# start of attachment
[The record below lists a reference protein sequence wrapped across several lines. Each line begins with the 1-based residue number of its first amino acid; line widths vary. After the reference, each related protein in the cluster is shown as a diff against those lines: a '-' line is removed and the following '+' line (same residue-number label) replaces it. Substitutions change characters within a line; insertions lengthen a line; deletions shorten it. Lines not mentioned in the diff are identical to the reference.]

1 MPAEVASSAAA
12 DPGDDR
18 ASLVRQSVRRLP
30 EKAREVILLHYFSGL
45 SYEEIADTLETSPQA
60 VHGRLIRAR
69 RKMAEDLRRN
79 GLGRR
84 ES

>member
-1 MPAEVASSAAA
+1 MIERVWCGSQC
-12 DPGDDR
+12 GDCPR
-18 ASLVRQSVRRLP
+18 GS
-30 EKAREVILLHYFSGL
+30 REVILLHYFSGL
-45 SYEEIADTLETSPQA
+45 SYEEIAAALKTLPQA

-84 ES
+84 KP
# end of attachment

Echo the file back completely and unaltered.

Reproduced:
[The record below lists a reference protein sequence wrapped across several lines. Each line begins with the 1-based residue number of its first amino acid; line widths vary. After the reference, each related protein in the cluster is shown as a diff against those lines: a '-' line is removed and the following '+' line (same residue-number label) replaces it. Substitutions change characters within a line; insertions lengthen a line; deletions shorten it. Lines not mentioned in the diff are identical to the reference.]

1 MPAEVASSAAA
12 DPGDDR
18 ASLVRQSVRRLP
30 EKAREVILLHYFSGL
45 SYEEIADTLETSPQA
60 VHGRLIRAR
69 RKMAEDLRRN
79 GLGRR
84 ES

>member
-1 MPAEVASSAAA
+1 MIERVWCGSQC
-12 DPGDDR
+12 GDCPR
-18 ASLVRQSVRRLP
+18 GS
-30 EKAREVILLHYFSGL
+30 REVILLHYFSGL
-45 SYEEIADTLETSPQA
+45 SYEEIAAALKTLPQA

-84 ES
+84 KP